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Can I initialize an STL vector with 10 of the same integer in an initializer list? My attempts so far have failed me.

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6  
There's a std::vector<> constructor (2) that does that; why would you want an initializer list? –  ildjarn Apr 19 '12 at 22:30
    
@ildjarn: I think he means in a constructor initialization list, and not in the constructor body. –  GManNickG Apr 19 '12 at 23:04
    
@GManNickG: It doesn't sound like that to me. The OP asks for a way to initialize a vector with X number of elements all set to the same value. Yes, he does mention an initialization list, but seeing as there is already a constructor which meets the requirement that should be good enough –  Ed S. Apr 20 '12 at 17:46
    
@EdS.: To clarify, I think the OP is asking how to do this: struct foo { foo() : INIT_HERE {} }; rather than this: struct foo { foo() { INIT_HERE; } };. –  GManNickG Apr 20 '12 at 18:25
    
Yes GManNickG that is what I was looking for. –  Xavier Apr 20 '12 at 21:27

6 Answers 6

up vote 4 down vote accepted

I think you mean this:

struct test {
   std::vector<int> v;
   test(int value) : v( 100, value ) {}
};
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Use the appropriate constructor, which takes a size and a default value.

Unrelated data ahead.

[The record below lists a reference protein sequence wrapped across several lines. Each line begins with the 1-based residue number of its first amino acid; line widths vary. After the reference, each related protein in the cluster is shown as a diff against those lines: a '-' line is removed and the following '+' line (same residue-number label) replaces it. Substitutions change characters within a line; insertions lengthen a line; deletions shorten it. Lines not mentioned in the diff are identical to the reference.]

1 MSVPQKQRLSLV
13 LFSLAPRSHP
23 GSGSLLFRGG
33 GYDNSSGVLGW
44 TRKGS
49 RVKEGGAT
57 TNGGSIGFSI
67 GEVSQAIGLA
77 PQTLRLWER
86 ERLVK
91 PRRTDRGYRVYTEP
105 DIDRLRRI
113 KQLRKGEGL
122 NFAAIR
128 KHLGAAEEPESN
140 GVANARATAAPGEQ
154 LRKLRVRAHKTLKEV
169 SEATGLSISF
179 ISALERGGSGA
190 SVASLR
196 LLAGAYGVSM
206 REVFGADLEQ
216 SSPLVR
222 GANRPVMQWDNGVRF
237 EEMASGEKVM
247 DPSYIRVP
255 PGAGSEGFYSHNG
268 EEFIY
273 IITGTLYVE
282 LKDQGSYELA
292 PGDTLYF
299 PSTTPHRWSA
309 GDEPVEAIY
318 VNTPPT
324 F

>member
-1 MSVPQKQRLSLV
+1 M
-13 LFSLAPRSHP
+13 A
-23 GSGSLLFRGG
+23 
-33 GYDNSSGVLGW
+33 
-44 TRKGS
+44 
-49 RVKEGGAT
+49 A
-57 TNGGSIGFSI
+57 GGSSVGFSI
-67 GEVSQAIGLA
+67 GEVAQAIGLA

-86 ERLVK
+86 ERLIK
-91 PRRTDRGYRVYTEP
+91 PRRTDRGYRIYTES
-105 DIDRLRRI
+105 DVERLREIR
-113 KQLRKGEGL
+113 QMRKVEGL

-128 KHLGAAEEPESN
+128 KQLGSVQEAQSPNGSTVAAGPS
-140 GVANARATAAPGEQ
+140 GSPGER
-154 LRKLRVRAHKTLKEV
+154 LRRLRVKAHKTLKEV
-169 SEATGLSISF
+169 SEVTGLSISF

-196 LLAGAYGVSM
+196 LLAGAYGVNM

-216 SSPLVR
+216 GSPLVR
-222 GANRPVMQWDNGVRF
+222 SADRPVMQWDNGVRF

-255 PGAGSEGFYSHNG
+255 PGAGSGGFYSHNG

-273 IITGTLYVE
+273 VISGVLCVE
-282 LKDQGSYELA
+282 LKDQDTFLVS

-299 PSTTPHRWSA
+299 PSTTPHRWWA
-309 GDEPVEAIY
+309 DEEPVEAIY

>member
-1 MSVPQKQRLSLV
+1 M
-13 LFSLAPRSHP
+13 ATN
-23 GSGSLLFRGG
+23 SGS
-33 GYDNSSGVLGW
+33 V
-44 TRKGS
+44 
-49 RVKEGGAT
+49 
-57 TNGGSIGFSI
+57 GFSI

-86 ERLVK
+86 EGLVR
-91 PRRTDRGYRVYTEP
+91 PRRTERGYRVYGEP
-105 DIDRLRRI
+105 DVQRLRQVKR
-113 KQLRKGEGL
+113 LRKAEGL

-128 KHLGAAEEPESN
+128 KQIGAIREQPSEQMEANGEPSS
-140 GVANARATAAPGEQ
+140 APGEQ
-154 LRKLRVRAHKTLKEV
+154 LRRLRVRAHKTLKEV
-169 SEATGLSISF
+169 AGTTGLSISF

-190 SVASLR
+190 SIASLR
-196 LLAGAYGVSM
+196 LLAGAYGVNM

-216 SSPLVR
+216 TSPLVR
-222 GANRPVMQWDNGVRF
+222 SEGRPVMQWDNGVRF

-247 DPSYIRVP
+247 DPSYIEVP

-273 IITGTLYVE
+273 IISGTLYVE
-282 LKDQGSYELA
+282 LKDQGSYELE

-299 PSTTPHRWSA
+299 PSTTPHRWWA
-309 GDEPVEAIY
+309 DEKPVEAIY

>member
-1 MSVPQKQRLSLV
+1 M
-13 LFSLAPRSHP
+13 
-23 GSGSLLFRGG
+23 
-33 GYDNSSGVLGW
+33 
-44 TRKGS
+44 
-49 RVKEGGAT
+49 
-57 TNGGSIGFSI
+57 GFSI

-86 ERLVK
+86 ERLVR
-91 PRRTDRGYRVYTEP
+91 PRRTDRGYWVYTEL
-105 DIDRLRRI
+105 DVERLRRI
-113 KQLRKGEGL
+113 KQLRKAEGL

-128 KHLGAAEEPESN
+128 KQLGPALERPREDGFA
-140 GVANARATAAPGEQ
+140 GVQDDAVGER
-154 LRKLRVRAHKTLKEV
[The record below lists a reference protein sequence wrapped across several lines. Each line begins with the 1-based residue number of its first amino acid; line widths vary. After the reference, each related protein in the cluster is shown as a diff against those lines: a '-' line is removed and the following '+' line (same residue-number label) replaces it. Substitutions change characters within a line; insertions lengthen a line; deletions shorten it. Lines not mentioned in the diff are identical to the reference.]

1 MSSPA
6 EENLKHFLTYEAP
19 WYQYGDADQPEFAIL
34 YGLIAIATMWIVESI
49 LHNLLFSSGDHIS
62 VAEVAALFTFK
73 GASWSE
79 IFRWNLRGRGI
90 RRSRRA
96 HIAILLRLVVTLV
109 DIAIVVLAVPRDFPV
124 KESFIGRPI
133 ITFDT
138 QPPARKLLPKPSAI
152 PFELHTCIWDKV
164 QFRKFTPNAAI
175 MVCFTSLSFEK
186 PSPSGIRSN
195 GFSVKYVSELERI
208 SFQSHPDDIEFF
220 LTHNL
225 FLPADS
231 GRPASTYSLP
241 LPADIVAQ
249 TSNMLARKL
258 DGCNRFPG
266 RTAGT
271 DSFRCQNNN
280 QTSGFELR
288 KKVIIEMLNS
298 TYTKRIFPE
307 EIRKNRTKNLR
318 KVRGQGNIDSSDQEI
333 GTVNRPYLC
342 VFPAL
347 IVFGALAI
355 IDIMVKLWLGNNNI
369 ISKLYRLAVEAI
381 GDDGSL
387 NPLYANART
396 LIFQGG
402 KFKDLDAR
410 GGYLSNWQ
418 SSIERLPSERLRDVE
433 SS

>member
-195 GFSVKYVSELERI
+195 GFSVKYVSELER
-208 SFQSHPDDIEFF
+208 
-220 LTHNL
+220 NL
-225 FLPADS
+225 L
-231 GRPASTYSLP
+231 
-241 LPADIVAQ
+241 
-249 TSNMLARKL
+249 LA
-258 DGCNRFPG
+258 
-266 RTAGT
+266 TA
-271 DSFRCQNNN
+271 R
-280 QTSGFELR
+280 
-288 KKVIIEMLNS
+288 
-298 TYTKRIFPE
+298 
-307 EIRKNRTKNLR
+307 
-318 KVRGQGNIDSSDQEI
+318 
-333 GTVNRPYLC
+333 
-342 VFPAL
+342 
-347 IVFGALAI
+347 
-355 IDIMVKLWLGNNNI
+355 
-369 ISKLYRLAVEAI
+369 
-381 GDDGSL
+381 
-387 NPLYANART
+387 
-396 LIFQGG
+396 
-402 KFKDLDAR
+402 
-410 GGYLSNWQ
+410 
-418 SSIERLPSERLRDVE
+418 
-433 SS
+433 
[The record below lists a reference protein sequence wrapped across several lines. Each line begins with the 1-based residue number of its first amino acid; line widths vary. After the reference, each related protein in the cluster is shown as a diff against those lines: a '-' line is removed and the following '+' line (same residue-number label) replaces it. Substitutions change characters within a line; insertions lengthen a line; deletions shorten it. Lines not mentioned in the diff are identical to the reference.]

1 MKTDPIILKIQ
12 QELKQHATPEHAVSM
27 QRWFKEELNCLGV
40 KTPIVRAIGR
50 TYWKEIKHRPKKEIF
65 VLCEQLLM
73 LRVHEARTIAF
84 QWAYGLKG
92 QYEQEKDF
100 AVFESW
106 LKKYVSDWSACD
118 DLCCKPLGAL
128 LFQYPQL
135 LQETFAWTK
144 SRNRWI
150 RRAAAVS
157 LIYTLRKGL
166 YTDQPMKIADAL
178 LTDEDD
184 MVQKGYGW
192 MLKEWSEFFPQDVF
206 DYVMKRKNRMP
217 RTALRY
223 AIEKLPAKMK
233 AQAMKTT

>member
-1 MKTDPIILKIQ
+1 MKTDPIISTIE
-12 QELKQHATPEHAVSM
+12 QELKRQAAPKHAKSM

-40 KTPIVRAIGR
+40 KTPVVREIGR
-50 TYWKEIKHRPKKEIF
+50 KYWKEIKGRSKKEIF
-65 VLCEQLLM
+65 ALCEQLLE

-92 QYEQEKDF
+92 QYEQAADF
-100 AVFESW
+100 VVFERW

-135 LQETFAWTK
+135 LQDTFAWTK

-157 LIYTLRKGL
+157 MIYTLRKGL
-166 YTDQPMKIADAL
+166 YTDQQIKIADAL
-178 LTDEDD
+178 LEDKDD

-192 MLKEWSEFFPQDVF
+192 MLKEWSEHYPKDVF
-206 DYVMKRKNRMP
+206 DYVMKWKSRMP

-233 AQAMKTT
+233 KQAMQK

int number_of_elements = 10;
int default_value = 1;
std::vector<int> vec(number_of_elements, default_value);
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can you post what you are doing

 int i = 100;
vector<int> vInts2 (10, i);

vector<int>::iterator iter;
for(iter = vInts2.begin(); iter != vInts2.end(); ++iter)
{
    cout << " i " << (*iter) << endl;
}
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If you're using C++11 and on GCC, you could do this:

vector<int> myVec () {[0 ... 99] = 1};

It's called ranged initialization and is a GCC-only extension.

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1  
Wow, I've never even heard of that. Of course, it's better to just use the right constructor. –  chris Apr 19 '12 at 22:34
    
Yep. But this comes handy for arrays and structs. Anyway, GCC has a bunch of extensions that do crazy things. Best stick to standard C++. –  Mahmoud Al-Qudsi Apr 19 '12 at 22:41

You can do that with std::vector constructor:

vector(size_type count, 
                 const T& value,
                 const Allocator& alloc = Allocator());

Which takes count and value to be repeated.

If you want to use initializer lists you can write:

const int x = 5;
std::vector<int> vec {x, x, x, x, x, x, x, x, x, x};
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The initialization list for vector is supported from C++0x. If you compiled with C++98

int number_of_elements = 10;
int default_value = 1;
std::vector<int> vec(number_of_elements, default_value);
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